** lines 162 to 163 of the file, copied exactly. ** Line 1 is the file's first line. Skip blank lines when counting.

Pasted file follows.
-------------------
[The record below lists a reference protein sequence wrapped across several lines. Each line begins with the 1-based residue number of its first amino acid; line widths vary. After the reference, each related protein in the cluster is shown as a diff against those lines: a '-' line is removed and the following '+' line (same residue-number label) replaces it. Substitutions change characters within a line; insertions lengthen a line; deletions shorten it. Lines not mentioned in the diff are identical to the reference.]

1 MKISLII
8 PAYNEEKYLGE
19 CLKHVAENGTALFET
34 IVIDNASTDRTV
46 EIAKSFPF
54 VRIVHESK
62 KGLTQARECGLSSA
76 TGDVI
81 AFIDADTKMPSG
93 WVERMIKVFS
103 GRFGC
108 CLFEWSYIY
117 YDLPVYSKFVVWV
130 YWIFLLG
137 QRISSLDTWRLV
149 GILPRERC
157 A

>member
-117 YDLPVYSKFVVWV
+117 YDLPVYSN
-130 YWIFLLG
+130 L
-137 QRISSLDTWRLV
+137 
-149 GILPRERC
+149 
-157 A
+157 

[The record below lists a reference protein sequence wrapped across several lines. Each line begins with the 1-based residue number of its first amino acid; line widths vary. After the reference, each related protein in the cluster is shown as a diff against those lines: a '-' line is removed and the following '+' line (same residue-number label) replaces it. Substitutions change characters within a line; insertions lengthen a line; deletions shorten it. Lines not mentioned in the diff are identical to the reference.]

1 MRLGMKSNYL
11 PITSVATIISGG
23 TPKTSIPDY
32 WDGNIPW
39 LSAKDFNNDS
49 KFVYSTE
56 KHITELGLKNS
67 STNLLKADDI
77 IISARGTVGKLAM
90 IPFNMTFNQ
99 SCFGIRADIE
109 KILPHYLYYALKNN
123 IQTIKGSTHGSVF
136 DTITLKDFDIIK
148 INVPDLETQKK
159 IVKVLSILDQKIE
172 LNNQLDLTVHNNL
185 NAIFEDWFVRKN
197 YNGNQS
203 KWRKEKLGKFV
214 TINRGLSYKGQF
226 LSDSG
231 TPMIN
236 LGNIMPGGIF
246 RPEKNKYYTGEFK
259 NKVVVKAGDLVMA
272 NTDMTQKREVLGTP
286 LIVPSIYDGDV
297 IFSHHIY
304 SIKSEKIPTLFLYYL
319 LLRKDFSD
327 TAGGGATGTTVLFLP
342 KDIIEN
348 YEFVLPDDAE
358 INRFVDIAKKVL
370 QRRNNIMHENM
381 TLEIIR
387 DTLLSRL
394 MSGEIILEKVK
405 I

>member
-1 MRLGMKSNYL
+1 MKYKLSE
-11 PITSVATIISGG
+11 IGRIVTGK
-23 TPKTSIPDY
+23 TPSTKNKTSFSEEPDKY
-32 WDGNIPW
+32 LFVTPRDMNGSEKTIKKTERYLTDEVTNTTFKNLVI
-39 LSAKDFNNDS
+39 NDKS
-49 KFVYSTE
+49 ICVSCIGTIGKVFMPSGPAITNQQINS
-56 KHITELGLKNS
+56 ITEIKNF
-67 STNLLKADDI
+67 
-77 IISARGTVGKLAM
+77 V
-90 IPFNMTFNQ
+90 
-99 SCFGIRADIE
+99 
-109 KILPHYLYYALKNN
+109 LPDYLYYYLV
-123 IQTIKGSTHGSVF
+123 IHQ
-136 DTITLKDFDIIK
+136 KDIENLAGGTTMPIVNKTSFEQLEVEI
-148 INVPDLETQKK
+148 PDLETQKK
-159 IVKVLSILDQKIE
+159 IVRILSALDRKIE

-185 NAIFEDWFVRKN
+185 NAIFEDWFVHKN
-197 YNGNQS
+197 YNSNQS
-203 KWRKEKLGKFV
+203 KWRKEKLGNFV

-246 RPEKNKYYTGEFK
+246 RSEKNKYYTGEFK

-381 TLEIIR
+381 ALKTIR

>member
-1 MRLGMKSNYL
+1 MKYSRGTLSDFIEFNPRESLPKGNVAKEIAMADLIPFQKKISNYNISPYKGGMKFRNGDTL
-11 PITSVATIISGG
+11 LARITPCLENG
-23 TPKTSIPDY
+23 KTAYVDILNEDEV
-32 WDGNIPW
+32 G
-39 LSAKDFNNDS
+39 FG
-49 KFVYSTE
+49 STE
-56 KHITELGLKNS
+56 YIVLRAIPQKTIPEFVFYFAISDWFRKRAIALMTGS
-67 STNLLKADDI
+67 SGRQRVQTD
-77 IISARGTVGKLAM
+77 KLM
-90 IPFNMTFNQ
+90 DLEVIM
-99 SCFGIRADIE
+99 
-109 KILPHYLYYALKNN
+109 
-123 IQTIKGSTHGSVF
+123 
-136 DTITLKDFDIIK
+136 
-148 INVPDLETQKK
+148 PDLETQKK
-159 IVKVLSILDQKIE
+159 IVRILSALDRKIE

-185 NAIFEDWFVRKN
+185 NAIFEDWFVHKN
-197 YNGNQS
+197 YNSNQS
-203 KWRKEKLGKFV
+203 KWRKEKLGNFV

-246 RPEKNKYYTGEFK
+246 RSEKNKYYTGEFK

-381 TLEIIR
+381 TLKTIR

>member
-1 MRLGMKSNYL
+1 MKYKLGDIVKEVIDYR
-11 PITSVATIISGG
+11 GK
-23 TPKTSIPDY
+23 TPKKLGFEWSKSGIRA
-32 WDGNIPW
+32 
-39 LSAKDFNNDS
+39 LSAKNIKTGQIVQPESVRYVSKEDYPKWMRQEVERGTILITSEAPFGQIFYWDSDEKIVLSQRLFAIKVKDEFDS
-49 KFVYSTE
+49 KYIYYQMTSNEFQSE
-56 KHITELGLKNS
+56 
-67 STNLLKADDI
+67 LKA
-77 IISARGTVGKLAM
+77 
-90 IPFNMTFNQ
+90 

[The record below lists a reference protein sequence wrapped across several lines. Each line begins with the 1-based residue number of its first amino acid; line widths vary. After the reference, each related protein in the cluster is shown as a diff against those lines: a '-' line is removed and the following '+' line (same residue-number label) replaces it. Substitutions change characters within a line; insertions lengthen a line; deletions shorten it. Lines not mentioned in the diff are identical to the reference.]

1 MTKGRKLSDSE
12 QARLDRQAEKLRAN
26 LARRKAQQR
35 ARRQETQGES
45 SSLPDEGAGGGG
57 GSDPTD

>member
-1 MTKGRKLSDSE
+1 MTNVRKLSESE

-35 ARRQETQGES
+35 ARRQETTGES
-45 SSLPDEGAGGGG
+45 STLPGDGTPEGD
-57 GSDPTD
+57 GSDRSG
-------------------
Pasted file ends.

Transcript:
-23 TPKTSIPDY
+23 TPKKLGFEWSKSGIRA